“ Contaminato cum grege turpium

“ Morbo virorum.” Johnson. Leprosy was one of the various names by which the Lues venerea was distinguished. So, in Greene's Disputation between a He Coneycatcher and a She Coneycacther, 1592: “ Into what jeopardy a man will thrust himself for her that he loves, although for his sweet villanie he be brought to loathsome leprosie.Steedens.

Pliny, who says, the white leprosy, or elephantiasis, was not seen in Italy before the time of Pompey the Great, adds, it is “a peculiar maladie, and naturall to the Ægyptians ; but looke when any of their kings fell into it, woe worth the subjects and poore people: for then were the tubs and bathing vessels wherein they sate in the baine, filled with men's bloud for their cure." Phile.. mon Holland's Translation, B. XXVI, c. i. Reed.

6 Both as the same, or rather ours the elder,] So, in Julius Cæsar:

“ We were two lions, litter'd in one day,

“ But I the elder and more terrible.” Steevens. 7 The brize upon her,] The brize is the gad-fly. So, in Spenser":

a brize, a scorned little creature, Through his fair hide his angry sting did threaten.”

Steevens. Did sicken at the right on ’t,] For the insertion of-on't, to complete the measure, I am answerable, being backed, howerer, by the authority of the following passage in Cymbeline :

the sweet view on't
“Might well have warm’d old Saturn, - Steevens.

Endure a further view.

She once being loof'd,
The noble ruin of her magick, Antony,
Claps on his sea-wing, and like a doting mallard,
Leaving the fight in height, flies after her:
I never saw an action of such shame;
Experience, manhood, honour, ne'er before
Did violate so itself.

Alack, alack!

Can. Our fortune on the sea is out of breath,
And sinks most lamentably. Had our general
Been what he knew himself, it had gone well:
O, he has given example for our flight,
Most grossly, by his own.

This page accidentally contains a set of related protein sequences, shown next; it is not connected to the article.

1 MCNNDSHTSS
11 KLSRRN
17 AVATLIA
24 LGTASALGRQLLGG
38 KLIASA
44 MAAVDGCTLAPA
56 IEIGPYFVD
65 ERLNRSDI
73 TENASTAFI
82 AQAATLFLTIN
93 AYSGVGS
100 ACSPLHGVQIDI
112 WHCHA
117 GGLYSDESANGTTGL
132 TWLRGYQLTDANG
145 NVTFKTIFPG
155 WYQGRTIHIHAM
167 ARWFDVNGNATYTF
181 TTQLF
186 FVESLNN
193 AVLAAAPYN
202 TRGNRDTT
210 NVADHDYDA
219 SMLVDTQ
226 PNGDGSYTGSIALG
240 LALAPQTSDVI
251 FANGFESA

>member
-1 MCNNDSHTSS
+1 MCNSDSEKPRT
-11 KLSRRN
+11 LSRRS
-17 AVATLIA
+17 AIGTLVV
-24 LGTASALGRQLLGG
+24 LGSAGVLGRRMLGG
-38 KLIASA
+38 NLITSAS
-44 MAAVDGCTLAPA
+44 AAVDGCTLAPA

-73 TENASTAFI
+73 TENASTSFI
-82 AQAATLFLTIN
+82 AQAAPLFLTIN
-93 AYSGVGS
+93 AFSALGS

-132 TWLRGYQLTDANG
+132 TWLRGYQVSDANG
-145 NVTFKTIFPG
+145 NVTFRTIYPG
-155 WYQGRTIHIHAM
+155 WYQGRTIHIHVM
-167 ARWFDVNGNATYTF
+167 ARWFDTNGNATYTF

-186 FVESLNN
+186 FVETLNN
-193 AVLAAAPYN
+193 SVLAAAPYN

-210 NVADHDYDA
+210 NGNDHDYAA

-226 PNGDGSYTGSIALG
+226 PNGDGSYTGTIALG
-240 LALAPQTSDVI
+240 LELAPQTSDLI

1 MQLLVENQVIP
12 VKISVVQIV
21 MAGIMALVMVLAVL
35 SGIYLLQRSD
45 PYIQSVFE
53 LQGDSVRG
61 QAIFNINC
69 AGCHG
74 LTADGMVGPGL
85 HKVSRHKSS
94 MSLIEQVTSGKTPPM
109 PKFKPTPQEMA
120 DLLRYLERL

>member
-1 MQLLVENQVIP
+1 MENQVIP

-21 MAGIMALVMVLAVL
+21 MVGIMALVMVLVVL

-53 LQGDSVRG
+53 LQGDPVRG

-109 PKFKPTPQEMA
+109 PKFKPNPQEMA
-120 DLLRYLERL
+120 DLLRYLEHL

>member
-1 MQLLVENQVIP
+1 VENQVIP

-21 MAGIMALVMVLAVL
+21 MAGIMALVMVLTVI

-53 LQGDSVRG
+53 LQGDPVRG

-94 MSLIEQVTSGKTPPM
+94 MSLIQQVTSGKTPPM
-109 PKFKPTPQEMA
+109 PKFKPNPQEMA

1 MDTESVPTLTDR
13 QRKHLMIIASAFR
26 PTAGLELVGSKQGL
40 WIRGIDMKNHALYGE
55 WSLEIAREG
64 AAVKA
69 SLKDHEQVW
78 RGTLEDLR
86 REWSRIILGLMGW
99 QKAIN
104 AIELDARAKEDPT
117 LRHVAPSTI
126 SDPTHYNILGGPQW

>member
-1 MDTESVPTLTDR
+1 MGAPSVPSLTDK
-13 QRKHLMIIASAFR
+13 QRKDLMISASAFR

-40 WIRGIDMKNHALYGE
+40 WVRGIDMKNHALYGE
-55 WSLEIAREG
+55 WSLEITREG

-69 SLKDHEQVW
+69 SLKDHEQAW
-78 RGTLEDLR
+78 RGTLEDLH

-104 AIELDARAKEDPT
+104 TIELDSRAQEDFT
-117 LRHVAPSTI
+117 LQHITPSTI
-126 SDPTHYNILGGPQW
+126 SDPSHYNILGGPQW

Eno. Ay, are you thereabouts? Why then, good night Indeed.

Can. Towards Peloponnesus are they fled.
Scar. 'Tis easy to 't; and there I will attend
What further comes.

To Cæsar will I render
My legions, and my horse; six kings already
Shew me the way of yielding.

I'll yet follow
The wounded chance of Antony, though my reason
Sits in the wind against me.



being loof'd,] To loof is to bring a ship close to the wind. This expression is in the old translation of Plutarch. It also occurs frequently in Hackluyt's Voyages. See Vol. III, 589.

Steevens. ? The woundeil chance of Antony,] I know not whether the author, who loves to draw his images from the sports of the field, might not have written:

The wounded chase of Antony, The allusion is to a deer wounded and chased; whom all other deer avoid. I will, says Enobarbus, follow Antony, though chased and wounded.

The common reading, however, may very well stand. Johnson.

The woundeil chance of Antony, is a phrase nearly of the same import as the broken fortunes of Antony. The old reading is indisputably the true one. So, in the fifth Act:

*" Or I shall show the cinders of my spirit,

“ Through the ashes of my chance." Malone. Mr. Malone has judiciously defended the old reading. In Othello we have a phrase somewhat similar to wounded chance ; viz, “ mangled matter.Steevens: